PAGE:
Accommodations

My favourite website for booking hotels is booking.com – I love their flexible cancellation policy which means I’m covered till the last minute. I also like that the totals show up for the whole stay so it helps me budget better. Other favourites of mine are Millennium & Copthorne Group of Hotels and Resorts for their consistent high quality accommodations and service. You could also take a look at the Radisson Hotels chain that caters for all budget. For accommodations in UK that has a personal touch and affordable luxury, stay at Hotel du Vin.

Unique experiences & tours

My all time go to resource for unique experiences and tours is Get your Guide. I am also a fan of Viator for their special deals. You shall find suggestions on recommended tours sprinkled throughout TTS on each experience I write about.

Travel insurance

Never travel without travel insurance and never overpay for travel insurance! I use and recommend World Nomads for your travel insurance needs. They even insure on the go. Before purchasing any any travel policy, read through the terms to ensure that the plan is right for you and your trip.

Travel essentials

Never travel without these! I use and fully endorse all the products on this page but especially: High powered wireless power bank, Universal travel adapter and unlimited portable pocket wifi.


finally …

So, when you visit Hiroshima, be sure to try the real okonomiyaki Hiroshima style, the pride and soul of the city.

Have an awesome time uncovering the ancient land of Japan.

georgina.miyajima. timelesstravelsteps.com

Just me, Georgina in Miyajima Island, Hiroshima


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The Rich Japanese Soft Serve Ice Cream

Murasaki Imo Japanese Soft Cream | timelesstravelsteps.com

The Smooth, Delicious and Rich Japanese Soft Serve Ice Cream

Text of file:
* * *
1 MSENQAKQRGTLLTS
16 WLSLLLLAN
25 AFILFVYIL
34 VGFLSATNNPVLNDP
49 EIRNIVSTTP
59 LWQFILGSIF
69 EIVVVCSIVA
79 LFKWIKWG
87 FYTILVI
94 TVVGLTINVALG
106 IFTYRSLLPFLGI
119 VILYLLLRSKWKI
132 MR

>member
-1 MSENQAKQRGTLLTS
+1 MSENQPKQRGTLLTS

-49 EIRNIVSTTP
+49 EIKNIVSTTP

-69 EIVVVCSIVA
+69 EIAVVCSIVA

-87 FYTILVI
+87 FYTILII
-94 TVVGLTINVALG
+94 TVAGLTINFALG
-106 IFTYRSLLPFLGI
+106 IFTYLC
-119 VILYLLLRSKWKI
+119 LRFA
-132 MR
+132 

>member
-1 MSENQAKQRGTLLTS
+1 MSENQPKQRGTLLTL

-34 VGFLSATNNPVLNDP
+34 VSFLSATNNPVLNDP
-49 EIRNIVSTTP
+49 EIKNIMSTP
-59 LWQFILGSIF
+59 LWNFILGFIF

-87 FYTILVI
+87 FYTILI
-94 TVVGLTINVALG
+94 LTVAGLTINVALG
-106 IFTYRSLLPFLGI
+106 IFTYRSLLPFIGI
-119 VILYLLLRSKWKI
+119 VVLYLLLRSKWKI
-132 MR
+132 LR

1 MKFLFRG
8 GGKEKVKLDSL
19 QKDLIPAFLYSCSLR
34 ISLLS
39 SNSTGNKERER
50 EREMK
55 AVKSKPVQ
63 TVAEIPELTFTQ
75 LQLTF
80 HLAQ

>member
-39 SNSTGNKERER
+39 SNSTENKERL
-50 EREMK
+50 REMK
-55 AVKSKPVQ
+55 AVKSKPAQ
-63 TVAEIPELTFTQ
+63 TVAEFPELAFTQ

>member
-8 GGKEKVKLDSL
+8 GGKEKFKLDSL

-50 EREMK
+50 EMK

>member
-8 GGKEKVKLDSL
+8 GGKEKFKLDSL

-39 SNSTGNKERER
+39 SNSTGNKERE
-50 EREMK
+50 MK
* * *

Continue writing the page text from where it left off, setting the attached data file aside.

No matter where you go in Japan, you will find it, the Japanese softcream. In English, we call it simply as “soft serve ice cream.” The soft ice-cream served on a wafer-cone which we hurriedly enjoy before it trickles down our fingers 😊 Yes, that is the one I am talking about!

The smooth, delicious swirly rich Japanese softcream in a cone is always in order in Japan, even on the coldest days of winter.

I am sure it is readily available and popular in many countries but what makes the ones in Japan so special? Well, it is the premium quality, texture, flavours and its association with a particular region of Japan.

In this article, I share a brief introduction to soft serve ice cream along with the Japanese soft serve ice cream (passionately known as Japanese softcream) and my mini adventure with Murasaki Imo and Yuba, one of the best Japanese softcream combination I encountered in Kyoto.


This article and related articles are sprinkled with affiliate links. We may earn a commission from qualified purchases and bookings at no additional cost to you. These links have no influence on the editorial content we produce.


1 | Soft Serve Ice Cream

Japanese softcream | timelesstravelsteps.com
Soft serve ice cream

Soft serve ice cream is exactly what it sounds like — a soft frozen dessert similar to ice cream but less dense. Made with 3 to 6 per cent of milk fat and stored at -3°C, allowing for the smooth texture. Unlike ice-cream that needs scooping out of a tub, soft serve is readily served from a machine. It is absolutely scrumptious and available in many flavours.